“We had to say, ‘Here’s the policy. It’s your choice as to whether you want to be subject to it, but it is our choice, as a manufacturer, to say that our product will not be devalued in the marketplace,’” he said. “We spend millions to bring our products to life. And we want to make sure that we can continue to be in business, and people respect our product line.”
Redman agrees. “We had to stick to our guns,” he said. “You have to come to grips with the fact that if you have to turn off your biggest customer, you need to be able to do that.”
Consider third-parties for monitoring and enforcement
Lopsided monitoring and enforcement will cause ill will in the marketplace, all the panelists agreed. They argued in favour of impartial administration of pricing policies, which could be handled by third party service providers.
Hiring another company takes the responsibility and the angry responses away, they said. Or at the very least, have dedicated staff to do the monitoring and enforcing.
“Don’t let your sales people, or your customer service team field these kinds of calls,”Barsamian suggested. “We do everything in house still, but it’s only one person who speaks to violations.”
Redman agreed that it is not a job for sales people. “We don’t want our customer service people or sales team to be the police on this,” he said. “We want them out there selling parts, and we need them to have solid relationships with our customers.”
Work with the customer
From a customer perspective, David Wilbanks, senior vice president of merchandise for O’Reilly Auto Parts said pricing policies are helpful to retain the value of aftermarket brands.
“They ensure that the value-add services that we bring to the market can be preserved,” he said.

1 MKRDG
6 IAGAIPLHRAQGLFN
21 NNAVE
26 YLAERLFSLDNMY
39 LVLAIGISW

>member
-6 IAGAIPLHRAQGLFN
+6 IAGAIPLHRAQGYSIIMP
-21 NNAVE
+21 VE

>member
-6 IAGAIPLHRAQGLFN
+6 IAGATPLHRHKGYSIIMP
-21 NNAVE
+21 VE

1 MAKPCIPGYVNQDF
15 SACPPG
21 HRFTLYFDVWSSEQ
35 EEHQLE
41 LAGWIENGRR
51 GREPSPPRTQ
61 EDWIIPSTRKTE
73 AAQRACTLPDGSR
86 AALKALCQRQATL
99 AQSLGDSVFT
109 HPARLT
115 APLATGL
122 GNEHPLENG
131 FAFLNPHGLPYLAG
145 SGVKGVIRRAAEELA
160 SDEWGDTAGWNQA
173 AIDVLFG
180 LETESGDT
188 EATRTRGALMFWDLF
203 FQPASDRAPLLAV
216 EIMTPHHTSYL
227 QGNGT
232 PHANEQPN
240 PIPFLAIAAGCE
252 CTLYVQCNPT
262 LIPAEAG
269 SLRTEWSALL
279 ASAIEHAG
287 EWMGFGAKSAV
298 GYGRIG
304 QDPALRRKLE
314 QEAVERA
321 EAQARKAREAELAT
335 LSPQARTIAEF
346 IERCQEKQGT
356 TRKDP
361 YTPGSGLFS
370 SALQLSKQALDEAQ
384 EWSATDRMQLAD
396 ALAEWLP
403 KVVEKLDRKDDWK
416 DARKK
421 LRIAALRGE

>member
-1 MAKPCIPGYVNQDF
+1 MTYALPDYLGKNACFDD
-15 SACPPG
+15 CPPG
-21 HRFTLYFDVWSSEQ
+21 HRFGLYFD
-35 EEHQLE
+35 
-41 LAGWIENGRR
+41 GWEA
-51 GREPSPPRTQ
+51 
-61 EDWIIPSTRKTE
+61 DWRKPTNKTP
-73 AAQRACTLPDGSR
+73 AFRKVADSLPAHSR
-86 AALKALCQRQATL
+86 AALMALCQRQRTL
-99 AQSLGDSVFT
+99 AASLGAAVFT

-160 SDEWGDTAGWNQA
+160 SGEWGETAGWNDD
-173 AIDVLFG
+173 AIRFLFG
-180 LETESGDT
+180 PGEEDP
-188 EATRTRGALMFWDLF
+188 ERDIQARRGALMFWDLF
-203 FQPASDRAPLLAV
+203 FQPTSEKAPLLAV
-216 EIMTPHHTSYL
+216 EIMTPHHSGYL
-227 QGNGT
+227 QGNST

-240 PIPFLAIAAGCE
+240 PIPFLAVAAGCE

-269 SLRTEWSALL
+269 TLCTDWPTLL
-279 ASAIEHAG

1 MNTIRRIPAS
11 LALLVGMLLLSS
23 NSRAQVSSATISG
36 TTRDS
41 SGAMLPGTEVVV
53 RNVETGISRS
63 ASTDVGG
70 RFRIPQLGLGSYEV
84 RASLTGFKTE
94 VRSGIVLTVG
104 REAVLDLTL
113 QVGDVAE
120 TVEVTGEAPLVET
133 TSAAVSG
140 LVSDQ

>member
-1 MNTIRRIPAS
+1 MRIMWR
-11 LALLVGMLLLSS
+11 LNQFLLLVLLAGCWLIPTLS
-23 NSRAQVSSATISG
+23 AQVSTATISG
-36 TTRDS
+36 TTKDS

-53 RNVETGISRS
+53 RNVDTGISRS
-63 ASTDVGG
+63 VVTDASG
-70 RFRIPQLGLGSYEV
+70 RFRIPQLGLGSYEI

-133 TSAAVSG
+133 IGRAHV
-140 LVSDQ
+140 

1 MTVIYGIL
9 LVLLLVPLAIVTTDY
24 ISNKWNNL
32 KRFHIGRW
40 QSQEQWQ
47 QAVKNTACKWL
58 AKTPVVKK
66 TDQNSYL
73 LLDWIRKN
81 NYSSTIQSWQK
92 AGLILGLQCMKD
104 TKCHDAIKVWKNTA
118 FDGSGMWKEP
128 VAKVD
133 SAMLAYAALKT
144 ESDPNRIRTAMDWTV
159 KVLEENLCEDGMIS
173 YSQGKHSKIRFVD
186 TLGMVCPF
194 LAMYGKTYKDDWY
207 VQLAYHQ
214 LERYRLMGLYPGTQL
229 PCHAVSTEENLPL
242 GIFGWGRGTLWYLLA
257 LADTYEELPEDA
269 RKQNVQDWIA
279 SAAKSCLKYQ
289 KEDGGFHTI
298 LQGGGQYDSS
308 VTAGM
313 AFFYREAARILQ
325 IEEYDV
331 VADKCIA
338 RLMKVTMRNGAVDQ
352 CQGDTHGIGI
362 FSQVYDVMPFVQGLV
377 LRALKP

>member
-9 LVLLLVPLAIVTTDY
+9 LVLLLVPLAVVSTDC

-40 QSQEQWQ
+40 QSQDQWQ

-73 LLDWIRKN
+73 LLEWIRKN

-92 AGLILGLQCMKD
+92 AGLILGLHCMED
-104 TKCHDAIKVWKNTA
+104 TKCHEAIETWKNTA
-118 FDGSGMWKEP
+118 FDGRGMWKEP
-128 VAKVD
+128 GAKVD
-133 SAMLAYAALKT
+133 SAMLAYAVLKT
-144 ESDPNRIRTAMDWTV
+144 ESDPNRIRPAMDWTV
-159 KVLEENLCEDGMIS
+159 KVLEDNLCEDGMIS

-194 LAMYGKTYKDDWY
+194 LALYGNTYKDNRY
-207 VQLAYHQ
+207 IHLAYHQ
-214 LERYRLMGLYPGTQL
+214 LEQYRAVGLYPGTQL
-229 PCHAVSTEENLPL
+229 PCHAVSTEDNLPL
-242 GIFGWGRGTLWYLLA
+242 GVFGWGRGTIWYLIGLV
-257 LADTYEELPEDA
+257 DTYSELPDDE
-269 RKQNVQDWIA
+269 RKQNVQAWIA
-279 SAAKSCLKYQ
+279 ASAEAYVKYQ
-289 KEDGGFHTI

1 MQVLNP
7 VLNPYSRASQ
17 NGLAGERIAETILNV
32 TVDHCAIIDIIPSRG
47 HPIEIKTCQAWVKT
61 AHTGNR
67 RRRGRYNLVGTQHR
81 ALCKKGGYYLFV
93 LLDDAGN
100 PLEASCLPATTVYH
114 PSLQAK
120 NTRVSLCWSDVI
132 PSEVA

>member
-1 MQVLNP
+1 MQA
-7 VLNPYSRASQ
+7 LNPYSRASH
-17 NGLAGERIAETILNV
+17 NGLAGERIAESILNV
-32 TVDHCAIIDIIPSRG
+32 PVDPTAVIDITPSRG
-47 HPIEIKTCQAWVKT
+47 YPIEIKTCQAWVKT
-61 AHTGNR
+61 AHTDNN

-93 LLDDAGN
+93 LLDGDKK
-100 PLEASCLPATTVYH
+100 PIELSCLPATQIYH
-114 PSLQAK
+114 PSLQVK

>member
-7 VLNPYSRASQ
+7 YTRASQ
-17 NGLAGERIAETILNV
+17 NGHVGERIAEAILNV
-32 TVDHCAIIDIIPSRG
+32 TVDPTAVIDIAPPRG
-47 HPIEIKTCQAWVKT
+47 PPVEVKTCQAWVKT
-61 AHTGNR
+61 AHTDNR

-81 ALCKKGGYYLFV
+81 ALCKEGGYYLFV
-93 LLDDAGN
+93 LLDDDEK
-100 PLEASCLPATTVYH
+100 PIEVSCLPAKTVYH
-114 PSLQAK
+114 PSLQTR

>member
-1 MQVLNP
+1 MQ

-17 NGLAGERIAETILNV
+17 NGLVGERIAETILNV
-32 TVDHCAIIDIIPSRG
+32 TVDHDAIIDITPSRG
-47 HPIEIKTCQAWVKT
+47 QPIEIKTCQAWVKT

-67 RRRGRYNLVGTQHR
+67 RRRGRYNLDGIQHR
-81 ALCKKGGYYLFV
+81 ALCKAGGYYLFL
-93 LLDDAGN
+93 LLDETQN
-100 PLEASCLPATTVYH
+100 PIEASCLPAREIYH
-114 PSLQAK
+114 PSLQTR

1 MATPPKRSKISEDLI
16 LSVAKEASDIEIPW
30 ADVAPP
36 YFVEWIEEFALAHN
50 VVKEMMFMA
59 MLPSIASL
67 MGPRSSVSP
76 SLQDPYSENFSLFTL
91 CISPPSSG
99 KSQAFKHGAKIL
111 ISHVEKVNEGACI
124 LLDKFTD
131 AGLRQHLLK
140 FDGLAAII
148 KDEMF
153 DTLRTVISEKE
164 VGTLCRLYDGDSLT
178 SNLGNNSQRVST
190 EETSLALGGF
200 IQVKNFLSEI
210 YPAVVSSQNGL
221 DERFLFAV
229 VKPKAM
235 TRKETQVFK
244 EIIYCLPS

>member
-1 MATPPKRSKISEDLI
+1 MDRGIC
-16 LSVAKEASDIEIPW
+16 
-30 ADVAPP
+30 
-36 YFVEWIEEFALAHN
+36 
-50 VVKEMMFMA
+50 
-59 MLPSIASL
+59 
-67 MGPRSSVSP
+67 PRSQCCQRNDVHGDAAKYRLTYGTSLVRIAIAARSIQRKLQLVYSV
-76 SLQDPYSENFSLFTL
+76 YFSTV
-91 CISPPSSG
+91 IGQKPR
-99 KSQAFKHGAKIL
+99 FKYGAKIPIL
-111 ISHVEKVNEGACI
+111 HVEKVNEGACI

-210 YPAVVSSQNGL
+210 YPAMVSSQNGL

He said the aftermarket still relies on brick-and-mortar stores where people can touch and feel the parts, and find selection and installation advice.
“That all comes at a cost and it also comes with a lot of value for our suppliers,” he said. “There are investments that we make. [A pricing policy] doesn’t allow those who don’t or won’t make those investments to sell strictly on price, and thereby devalue the brand in the market, make it tough for everyone, and create channel conflicts.”
Hodson said channel conflict might arise briefly when a policy is introduced, but with education, patience, and a commitment to fair dealing, it will get resolved.
“We’ve been very fortunate that, other than maybe the first three or four months, our customers have been thankful and grateful that we have this policy,” she said.
Also on the call were Dan Jasnow, an attorney with the law firm Arent Fox, who offered definitions, examples, and best practices on establishing a minimum advertised price policy, and Jon Rubich, president and owner of Insights 2 Action, the sponsor of the event.